The relationship between MP and employee? Saw one of two away at VVD

This emerges from a tour of the political editors at RTL Nieuws among the largest parties in the House of Representatives.

In 2018, the VVD group had to say goodbye to Member of Parliament Han ten Broeke, after it became known that he had had an unequal relationship with a party employee. The latest version of VVD’s code of conduct is from after that time.


In it, the party is relentless over unequal conditions. The code states that relations between managers and employees are undesirable, as are relations between members of parliament and employees. “One of the two will have to leave the organization if it is permanent.”

VVD also writes that equal relations between employees in the group are fine. They ‘rarely make a problem’. “The Group Board would like to be informed. We also wish you both good luck.”

Give up one-time excesses

But that does not apply to unequal conditions. “Relationships at an unequal level are reported to the party chairman as soon as they become serious. It can not be established in an instant, but everyone knows very well when that moment is for their own feeling.”

One-night stands within the VVD’s parliamentary party and leaders are frowned upon. “Members of parliament and leaders can be expected to refrain from one-off violations in the group.”


Other major parties in the House of Representatives do not want to go as far as the Liberals in their rules of order. A relationship between a supervisor and a subordinate does not always have to immediately lead to one of the two leaving. The rules of order of the D66 and the PvdA stipulate that such a matter must always be reported to the party leadership. They must then decide what measures are needed.

Cooperation Party D66 puts it this way in its code of conduct: “Partners must be prevented from evaluating, checking or approving each other’s work. If necessary, employment contracts are made or the tasks are distributed differently. Also a transfer to another place or place. “Different portfolio within the group can be discussed. The basic principle is that a solution is sought that suits both people and the group.”

Mutual consultation

At the PvdA, where Member of Parliament Gijs van Dijk recently resigned due to unwanted behavior, agreements are made if such a situation arises.

“We ask you to be open about such situations,” reads the code of conduct. “Openness prevents possible problems. If there is a relationship with a subordinate, a direct colleague from the team, an intern or leader, it is mandatory to report the relationship and to discuss this with the group management or the director. In mutual consultation we will look at dilemmas there (may) arise and we make agreements about the situation that has arisen In addition to the interests and well-being of the people involved, the interests of the PvdA will also be taken into account.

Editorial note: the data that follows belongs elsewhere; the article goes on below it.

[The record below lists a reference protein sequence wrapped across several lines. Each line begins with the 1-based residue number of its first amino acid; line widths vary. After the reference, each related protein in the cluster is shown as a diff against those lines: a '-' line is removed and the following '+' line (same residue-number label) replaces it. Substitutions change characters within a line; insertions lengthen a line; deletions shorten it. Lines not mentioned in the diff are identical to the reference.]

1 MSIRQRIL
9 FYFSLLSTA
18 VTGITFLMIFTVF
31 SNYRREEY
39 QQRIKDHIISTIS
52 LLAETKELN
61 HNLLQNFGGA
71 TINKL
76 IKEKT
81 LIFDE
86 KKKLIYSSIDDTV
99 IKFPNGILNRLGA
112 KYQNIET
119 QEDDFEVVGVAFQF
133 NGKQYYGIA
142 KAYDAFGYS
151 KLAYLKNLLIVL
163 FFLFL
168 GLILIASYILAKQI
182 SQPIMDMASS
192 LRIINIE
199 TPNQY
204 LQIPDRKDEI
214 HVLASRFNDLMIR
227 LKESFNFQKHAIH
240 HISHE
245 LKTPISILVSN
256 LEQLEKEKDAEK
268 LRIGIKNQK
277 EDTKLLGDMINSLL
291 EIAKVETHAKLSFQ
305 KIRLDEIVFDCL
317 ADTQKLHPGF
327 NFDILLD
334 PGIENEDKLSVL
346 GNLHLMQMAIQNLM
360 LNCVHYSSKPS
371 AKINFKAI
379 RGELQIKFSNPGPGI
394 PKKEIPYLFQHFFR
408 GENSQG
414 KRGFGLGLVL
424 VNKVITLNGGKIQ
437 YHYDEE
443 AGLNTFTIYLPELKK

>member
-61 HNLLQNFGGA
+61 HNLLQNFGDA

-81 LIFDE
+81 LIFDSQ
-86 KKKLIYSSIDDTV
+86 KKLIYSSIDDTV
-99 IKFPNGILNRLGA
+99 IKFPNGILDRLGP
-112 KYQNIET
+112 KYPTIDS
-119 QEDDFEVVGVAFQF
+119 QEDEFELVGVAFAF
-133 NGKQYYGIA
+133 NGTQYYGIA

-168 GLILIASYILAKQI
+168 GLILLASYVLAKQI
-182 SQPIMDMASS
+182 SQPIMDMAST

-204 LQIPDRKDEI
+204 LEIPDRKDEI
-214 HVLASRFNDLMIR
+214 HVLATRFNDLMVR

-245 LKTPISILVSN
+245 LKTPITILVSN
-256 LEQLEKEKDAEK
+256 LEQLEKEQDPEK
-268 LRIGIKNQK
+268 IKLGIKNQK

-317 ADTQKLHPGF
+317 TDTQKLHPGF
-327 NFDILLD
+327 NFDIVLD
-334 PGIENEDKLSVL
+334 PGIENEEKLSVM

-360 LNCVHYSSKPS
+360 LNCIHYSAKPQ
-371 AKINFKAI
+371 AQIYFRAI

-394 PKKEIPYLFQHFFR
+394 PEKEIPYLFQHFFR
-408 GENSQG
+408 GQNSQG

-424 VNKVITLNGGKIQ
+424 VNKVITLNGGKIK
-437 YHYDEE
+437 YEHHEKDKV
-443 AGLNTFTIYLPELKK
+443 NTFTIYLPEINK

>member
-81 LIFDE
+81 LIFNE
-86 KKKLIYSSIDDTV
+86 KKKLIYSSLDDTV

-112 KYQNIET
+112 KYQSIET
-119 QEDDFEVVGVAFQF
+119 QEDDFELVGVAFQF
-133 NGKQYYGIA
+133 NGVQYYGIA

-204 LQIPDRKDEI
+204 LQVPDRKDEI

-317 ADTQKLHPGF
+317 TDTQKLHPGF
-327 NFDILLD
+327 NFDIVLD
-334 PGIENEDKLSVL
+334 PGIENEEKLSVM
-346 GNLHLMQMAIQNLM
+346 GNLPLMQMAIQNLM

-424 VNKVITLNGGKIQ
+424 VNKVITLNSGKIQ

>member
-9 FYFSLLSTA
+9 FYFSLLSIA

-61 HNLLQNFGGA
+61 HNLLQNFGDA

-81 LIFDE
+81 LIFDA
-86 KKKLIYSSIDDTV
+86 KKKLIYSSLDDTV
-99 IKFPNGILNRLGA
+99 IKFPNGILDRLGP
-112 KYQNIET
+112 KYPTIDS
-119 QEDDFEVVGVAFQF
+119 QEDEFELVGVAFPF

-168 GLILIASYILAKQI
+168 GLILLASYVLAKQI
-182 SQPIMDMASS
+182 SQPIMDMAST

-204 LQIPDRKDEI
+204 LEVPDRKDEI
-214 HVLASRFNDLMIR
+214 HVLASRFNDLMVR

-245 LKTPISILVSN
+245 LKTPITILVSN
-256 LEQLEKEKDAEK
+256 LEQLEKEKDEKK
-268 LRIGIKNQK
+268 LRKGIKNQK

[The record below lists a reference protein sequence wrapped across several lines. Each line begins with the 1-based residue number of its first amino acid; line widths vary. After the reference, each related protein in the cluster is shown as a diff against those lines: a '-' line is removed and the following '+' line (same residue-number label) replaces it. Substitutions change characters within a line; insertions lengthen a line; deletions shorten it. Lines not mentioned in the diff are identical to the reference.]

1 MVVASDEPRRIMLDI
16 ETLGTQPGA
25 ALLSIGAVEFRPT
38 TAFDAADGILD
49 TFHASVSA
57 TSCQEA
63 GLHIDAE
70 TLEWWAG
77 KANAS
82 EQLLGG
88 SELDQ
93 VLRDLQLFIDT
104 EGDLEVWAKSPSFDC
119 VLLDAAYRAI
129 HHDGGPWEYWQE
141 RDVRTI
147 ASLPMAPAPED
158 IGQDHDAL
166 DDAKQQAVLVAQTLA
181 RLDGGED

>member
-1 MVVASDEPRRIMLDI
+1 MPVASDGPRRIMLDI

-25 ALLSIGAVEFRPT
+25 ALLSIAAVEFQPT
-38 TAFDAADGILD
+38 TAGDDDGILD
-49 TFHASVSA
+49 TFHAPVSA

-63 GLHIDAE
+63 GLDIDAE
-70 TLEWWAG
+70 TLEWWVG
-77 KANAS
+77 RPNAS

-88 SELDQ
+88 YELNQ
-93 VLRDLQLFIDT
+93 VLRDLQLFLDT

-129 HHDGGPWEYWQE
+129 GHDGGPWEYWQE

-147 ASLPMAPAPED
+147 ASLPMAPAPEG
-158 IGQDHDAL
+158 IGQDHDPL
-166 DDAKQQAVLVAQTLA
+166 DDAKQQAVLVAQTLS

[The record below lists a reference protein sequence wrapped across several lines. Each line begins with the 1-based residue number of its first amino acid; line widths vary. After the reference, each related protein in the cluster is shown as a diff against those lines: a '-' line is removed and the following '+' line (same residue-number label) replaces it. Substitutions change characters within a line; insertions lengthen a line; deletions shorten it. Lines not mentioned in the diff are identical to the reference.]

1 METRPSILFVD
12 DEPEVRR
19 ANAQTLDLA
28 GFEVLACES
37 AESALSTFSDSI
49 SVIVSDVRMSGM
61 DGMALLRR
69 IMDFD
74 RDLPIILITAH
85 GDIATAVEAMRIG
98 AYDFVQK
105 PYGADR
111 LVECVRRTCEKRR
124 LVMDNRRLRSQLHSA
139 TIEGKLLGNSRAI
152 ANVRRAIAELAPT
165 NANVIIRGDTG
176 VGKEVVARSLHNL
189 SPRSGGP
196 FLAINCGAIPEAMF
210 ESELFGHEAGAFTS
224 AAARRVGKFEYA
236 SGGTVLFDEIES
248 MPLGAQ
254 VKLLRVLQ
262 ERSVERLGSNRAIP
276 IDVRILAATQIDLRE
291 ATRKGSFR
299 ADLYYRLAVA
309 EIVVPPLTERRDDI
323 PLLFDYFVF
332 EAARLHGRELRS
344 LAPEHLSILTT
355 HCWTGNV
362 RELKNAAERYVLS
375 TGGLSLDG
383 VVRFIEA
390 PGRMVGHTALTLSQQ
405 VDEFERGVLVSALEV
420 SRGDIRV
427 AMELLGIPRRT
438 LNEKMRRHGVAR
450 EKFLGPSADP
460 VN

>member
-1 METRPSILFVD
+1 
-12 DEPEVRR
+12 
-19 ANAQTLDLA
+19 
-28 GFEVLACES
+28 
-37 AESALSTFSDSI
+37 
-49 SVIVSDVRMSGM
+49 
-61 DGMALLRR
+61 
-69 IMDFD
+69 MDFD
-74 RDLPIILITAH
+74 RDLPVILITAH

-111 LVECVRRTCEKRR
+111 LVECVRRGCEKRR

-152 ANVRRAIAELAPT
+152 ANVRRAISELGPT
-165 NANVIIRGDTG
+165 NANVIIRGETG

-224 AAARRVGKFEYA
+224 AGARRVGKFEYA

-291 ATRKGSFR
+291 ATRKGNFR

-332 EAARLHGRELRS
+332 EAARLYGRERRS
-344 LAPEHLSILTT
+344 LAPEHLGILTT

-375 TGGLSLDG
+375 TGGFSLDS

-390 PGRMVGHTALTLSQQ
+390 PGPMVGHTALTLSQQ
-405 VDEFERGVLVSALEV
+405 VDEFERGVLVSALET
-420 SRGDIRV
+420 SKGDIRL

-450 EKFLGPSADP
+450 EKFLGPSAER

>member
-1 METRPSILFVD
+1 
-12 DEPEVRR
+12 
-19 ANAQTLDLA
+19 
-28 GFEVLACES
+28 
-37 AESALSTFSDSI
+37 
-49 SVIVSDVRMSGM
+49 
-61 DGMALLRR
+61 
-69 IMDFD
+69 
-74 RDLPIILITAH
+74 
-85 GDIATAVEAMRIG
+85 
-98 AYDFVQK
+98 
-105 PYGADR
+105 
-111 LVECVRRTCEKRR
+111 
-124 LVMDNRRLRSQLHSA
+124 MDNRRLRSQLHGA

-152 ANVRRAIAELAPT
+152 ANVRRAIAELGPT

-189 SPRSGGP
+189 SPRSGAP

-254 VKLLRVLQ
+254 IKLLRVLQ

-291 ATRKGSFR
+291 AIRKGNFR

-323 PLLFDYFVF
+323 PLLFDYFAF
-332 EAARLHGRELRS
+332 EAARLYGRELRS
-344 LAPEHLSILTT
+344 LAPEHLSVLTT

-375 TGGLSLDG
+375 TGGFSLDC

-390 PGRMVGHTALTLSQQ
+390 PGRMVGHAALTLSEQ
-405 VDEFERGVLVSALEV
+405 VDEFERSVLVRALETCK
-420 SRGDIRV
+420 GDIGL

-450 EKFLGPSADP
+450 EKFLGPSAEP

CDA and SP are less aware of what should happen if a relationship arises between a leader and a subordinate. Both parties point out that there is a confidential adviser in the group. Most other parties in the House have such a confidential adviser, and so has the organization of the House of Representatives.

Risk assessment

GroenLinks says managers need to be informed about relationships at work, ‘in order to assess risks and prevent unwanted behavior’. The group’s employees such as trainees, volunteers and employees can also contact GroenLinks from confidential advisers in the House of Representatives and their own two confidential advisers.

PVV, which was discredited by scandals surrounding the House of Representatives Dion Graus, refuses to answer questions about their rules. They even refuse to say whether the party has a code of conduct at all.

New research in Parliament on sexually transgressive behavior

In June last year, a study was announced in the House of Representatives on social security in the House of Representatives building. Vera Bergkamp, ​​chairwoman of the House of Representatives, said at the time that there were ‘structurally too many signals’ that people working in the house were experiencing ‘social insecurity’. The investigation has not yet started. De Telegraaf reports that Bergkamp soon wants to conduct a new investigation into sexually abusive behavior in the House of Representatives. When the former Speaker of the Folketing announced such an inquiry, it was met with opposition from several political parties, which was a matter for individual parties, not from the House of Representatives.

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